Avoid undercooked meat and seafood, raw vegetables and salads.
Boil or purify drinking water if in doubt.
Ensure cooked food is served steaming hot.
Cover exposed skin, sleep under permethrinimimpregnated mosquito nets and use insect repellent especially in known malaria areas. Daytime mosquito protection is needed in areas of risk for dengue fever.
Be aware that mammals can transmit rabies. If bitten, seek immediate medical advice.
Avoid swimming or wading in fresh water rivers and lakes where bilharzia (schistosomiasis) infection can occur.
If you are arriving in India from Sub-Saharan Africa or other yellow-fever areas, Indian health regulations require that you present evidence of vaccination against yellow fever. If you do not have such proof, you could be subjected to immediate deportation or a six-day detention in the yellow-fever quarantine center. If you transit through any part of sub-Saharan Africa, even for one day, you are advised to carry proof of yellow fever immunization.
Some vaccines such as Typhoid, Influenza, and Hepatitis A are recommended for all travelers and other vaccines such as Hepatitis B, Japanese Encephalitis, and Rabies are recommended for high-risk travelers.
A high risk of rabies transmission exists in most of India with dogs and bats posing the most common threat. Vaccination is recommended for all prolonged stays with a priority for young children and travelers in rural areas. It is also recommended for shorter stays that involve occupational exposure; locations more than 24 hours' travel from a reliable source of human rabies immune globulin and rabies vaccine for post-exposure treatment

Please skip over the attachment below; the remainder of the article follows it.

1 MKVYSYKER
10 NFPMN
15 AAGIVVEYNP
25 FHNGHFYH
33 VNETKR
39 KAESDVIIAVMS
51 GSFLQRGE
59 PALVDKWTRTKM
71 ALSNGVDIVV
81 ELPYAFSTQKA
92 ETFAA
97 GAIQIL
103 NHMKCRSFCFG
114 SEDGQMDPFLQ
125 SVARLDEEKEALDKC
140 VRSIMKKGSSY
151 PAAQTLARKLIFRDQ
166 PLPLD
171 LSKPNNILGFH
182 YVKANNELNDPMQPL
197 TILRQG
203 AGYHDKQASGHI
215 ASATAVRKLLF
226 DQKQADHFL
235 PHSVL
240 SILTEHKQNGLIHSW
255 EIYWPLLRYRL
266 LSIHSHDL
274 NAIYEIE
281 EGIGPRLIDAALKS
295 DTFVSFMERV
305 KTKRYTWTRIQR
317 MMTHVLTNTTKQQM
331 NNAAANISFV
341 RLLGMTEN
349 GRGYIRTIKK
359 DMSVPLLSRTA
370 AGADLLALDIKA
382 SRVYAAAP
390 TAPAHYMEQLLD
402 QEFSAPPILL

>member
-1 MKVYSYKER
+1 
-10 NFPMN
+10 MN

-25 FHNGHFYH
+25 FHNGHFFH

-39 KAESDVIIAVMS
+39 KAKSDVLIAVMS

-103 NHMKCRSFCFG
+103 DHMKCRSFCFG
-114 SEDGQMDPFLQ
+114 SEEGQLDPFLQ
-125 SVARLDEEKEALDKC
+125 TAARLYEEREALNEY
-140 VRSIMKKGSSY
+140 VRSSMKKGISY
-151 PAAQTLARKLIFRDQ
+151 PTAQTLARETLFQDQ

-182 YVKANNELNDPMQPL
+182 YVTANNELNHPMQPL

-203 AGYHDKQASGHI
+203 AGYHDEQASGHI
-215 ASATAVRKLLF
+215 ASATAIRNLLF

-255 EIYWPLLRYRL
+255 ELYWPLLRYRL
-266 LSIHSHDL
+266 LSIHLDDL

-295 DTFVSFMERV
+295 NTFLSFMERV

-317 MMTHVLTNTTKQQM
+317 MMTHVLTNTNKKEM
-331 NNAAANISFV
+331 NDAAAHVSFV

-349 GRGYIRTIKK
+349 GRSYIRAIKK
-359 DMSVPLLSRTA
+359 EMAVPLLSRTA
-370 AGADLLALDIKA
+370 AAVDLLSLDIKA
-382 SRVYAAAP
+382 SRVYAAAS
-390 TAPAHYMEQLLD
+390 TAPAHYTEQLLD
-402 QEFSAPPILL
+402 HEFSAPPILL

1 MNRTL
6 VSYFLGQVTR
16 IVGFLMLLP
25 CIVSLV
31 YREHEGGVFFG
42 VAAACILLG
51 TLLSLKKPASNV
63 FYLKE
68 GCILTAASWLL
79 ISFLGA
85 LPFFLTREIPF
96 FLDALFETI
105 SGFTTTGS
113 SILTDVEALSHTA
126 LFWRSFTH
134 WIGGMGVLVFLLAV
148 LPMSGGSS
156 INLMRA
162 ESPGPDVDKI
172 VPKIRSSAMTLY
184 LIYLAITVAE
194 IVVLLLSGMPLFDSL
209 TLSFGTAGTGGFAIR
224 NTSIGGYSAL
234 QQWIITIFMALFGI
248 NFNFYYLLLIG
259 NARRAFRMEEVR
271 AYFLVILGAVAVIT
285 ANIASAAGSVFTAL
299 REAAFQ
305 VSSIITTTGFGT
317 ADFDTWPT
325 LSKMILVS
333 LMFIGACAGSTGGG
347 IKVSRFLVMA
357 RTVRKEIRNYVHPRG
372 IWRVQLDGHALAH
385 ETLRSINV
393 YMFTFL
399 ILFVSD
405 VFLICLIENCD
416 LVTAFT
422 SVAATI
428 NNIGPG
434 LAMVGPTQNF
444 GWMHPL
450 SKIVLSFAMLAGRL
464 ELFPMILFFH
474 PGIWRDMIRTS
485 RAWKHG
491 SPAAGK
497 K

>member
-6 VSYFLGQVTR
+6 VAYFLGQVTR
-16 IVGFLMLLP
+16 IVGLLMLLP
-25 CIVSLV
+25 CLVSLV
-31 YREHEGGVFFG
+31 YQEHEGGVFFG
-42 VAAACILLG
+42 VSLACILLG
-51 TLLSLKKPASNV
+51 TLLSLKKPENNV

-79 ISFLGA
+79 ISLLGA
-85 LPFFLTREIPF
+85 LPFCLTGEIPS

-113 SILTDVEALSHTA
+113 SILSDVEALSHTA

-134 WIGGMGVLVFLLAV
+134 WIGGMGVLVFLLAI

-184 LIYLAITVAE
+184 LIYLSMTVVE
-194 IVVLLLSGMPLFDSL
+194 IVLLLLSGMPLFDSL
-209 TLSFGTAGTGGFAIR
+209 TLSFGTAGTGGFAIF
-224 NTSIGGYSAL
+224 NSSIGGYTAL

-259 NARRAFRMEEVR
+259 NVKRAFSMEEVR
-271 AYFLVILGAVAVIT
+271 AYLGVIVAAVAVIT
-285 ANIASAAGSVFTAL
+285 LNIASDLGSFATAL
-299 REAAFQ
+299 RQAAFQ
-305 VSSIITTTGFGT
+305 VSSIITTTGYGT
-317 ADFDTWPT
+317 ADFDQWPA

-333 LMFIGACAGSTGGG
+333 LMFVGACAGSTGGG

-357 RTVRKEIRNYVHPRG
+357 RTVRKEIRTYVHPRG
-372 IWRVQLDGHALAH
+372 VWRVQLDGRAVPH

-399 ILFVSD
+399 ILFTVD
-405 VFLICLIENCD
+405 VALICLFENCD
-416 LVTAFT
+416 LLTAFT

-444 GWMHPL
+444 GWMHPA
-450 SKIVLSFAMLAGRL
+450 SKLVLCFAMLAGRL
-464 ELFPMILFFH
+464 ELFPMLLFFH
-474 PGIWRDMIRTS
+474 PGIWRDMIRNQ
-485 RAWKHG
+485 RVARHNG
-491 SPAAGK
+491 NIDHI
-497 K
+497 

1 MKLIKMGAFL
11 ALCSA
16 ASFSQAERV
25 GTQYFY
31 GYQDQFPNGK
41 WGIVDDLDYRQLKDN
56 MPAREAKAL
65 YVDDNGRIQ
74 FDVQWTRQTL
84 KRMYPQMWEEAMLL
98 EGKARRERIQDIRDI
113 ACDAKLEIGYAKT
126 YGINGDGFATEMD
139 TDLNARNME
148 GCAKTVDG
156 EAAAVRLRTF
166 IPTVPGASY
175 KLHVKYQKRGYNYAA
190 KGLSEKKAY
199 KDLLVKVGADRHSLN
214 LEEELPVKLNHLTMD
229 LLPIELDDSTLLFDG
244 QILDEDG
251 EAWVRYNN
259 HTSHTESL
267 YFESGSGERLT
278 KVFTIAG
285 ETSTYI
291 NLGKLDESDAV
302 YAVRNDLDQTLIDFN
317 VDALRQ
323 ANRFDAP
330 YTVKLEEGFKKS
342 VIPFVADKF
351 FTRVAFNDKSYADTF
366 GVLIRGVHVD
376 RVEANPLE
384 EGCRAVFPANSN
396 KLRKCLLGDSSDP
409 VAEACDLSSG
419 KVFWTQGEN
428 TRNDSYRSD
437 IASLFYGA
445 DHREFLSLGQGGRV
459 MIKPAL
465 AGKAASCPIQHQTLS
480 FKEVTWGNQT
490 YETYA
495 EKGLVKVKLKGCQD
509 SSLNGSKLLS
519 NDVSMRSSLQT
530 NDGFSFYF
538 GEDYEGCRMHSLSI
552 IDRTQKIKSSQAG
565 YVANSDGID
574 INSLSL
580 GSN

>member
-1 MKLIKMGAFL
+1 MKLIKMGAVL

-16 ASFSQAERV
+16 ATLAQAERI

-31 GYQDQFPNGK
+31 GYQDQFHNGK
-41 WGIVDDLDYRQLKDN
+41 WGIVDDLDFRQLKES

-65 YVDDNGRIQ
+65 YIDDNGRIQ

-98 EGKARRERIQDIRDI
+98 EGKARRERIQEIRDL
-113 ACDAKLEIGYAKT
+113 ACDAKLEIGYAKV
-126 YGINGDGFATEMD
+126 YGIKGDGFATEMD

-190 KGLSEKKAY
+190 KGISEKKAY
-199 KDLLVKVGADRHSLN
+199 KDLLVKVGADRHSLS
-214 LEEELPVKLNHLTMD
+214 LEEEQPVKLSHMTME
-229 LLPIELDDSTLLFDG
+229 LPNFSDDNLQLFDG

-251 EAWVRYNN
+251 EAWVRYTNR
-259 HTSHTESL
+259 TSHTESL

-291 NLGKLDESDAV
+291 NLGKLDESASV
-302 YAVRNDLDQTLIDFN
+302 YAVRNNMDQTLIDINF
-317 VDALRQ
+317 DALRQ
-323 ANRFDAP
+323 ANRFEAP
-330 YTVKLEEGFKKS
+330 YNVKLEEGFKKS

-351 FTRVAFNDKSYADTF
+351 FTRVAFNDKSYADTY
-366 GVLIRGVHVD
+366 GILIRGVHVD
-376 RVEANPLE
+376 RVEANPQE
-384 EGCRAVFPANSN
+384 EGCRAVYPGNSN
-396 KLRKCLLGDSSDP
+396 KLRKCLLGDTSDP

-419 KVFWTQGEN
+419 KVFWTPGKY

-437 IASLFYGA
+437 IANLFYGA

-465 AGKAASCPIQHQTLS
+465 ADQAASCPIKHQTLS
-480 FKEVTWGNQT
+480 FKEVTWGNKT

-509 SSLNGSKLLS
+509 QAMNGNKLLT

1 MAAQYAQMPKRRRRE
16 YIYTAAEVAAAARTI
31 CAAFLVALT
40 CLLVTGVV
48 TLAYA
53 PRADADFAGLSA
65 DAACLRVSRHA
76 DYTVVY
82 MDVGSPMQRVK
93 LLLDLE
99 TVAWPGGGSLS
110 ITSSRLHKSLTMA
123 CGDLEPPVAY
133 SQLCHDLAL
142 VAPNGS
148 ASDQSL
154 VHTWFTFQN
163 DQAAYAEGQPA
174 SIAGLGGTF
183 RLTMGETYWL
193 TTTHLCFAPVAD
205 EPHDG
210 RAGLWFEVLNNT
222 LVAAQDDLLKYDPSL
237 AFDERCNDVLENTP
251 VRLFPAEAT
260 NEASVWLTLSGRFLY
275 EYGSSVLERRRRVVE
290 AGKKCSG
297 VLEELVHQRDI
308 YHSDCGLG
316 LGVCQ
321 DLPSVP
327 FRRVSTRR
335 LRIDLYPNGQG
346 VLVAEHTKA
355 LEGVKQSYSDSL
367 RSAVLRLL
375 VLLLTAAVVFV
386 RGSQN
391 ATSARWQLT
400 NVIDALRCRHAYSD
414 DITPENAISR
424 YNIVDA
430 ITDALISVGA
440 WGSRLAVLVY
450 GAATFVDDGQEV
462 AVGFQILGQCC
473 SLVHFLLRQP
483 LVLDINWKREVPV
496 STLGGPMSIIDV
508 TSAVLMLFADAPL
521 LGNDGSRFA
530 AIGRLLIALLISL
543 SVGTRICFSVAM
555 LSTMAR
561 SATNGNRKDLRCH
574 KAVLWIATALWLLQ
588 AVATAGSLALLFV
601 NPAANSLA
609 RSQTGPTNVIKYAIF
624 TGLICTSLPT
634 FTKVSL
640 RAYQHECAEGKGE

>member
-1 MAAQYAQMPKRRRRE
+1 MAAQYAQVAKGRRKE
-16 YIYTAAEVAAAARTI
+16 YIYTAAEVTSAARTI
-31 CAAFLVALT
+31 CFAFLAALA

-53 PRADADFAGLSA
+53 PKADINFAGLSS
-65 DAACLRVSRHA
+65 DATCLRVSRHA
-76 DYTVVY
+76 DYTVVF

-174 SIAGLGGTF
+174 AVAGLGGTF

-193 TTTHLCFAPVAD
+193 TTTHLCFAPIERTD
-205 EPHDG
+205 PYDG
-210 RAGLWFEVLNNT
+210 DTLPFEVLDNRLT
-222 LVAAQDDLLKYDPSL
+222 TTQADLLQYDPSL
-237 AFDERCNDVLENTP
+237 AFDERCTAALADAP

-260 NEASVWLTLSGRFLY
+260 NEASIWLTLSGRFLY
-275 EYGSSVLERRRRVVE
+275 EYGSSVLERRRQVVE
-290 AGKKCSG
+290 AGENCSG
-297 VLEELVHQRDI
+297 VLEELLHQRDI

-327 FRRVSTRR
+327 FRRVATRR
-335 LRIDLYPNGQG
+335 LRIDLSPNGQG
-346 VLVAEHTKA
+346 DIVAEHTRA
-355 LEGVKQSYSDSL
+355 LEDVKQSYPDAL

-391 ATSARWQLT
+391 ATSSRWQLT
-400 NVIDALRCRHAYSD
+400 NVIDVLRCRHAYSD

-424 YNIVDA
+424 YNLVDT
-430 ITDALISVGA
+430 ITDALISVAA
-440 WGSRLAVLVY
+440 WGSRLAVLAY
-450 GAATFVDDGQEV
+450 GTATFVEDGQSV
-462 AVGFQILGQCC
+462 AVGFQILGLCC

Influenza is transmitted from November to April in areas north of the Tropic of Cancer, and from June through November (the rainy season) in areas south of the Tropic of Cancer, with a smaller peak from February through April; off-season transmission can also occur. All travelers are at increased risk. Influenza vaccine is recommended for all travelers during the flu season.
Malaria prophylaxis depends on time of year and area the traveler is going visiting. Please consult the CDC website for more information.
For information about outbreaks of infectious diseases abroad, consult the World Health Organization (WHO). The WHO website also contains additional health information for travelers, including detailed country-specific health information. These websites provide useful information, such as suggested vaccinations for visitors to India, safe food and water precautions, appropriate measures to avoid contraction of mosquito-borne diseases (such as malaria and Japanese B encephalitis), suggestions to avoid altitude sickness, etc. Further, these sites provide information on disease outbreaks that may arise from time to time. Outbreaks of mosquito-borne viral diseases such as dengue fever and chikungunya occur in various parts of India each year. You should check these sites shortly before traveling to India.
For emergency services, dial 112 from a cell phone; from a land line, dial 100 for police, 102 for ambulance, and 101 for fire. Ambulances are not equipped with state-of-the-art medical equipment, and traffic does not yield to emergency vehicles. Injured or seriously ill travelers may prefer to take a taxi or private vehicle to the nearest major hospital rather than wait for an ambulance.
Most hospitals require advance payment or confirmation of insurance prior to treatment. There is not clear information as to payment practices or whether credit cards are accepted for medical care.
Dengue fever presents significant risk in urban and rural areas including the major cities in India. The highest number of cases is reported from July to December with cases peaking from September to October. Daytime insect precautions are recommended.
Despite reports of antibiotic-resistant bacteria in hospitals, in general travelers should not delay or avoid treatment for urgent or emergent medical situations. Rh-negative blood may be difficult to obtain as it is not common in Asia.